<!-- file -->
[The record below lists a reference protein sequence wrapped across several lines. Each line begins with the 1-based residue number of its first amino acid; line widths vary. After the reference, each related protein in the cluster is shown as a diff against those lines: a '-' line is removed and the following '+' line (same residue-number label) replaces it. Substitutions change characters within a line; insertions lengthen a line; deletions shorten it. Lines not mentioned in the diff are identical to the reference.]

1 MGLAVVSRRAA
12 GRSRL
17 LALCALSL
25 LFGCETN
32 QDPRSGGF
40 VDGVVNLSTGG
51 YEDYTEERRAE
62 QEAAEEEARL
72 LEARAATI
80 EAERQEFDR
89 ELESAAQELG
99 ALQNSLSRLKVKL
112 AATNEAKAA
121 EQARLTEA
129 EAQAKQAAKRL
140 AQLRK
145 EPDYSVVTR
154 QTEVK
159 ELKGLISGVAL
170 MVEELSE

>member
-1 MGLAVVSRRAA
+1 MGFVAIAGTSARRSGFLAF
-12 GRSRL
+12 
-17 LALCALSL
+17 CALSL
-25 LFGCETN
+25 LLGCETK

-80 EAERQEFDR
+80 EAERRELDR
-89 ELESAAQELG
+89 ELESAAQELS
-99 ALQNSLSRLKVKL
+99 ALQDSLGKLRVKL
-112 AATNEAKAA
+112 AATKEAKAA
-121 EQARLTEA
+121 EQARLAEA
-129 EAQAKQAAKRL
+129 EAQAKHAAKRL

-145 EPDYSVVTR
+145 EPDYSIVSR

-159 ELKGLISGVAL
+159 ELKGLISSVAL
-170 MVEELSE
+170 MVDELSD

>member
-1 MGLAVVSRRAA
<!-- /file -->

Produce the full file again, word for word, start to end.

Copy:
[The record below lists a reference protein sequence wrapped across several lines. Each line begins with the 1-based residue number of its first amino acid; line widths vary. After the reference, each related protein in the cluster is shown as a diff against those lines: a '-' line is removed and the following '+' line (same residue-number label) replaces it. Substitutions change characters within a line; insertions lengthen a line; deletions shorten it. Lines not mentioned in the diff are identical to the reference.]

1 MGLAVVSRRAA
12 GRSRL
17 LALCALSL
25 LFGCETN
32 QDPRSGGF
40 VDGVVNLSTGG
51 YEDYTEERRAE
62 QEAAEEEARL
72 LEARAATI
80 EAERQEFDR
89 ELESAAQELG
99 ALQNSLSRLKVKL
112 AATNEAKAA
121 EQARLTEA
129 EAQAKQAAKRL
140 AQLRK
145 EPDYSVVTR
154 QTEVK
159 ELKGLISGVAL
170 MVEELSE

>member
-1 MGLAVVSRRAA
+1 MGFVAIAGTSARRSGFLAF
-12 GRSRL
+12 
-17 LALCALSL
+17 CALSL
-25 LFGCETN
+25 LLGCETK

-80 EAERQEFDR
+80 EAERRELDR
-89 ELESAAQELG
+89 ELESAAQELS
-99 ALQNSLSRLKVKL
+99 ALQDSLGKLRVKL
-112 AATNEAKAA
+112 AATKEAKAA
-121 EQARLTEA
+121 EQARLAEA
-129 EAQAKQAAKRL
+129 EAQAKHAAKRL

-145 EPDYSVVTR
+145 EPDYSIVSR

-159 ELKGLISGVAL
+159 ELKGLISSVAL
-170 MVEELSE
+170 MVDELSD

>member
-1 MGLAVVSRRAA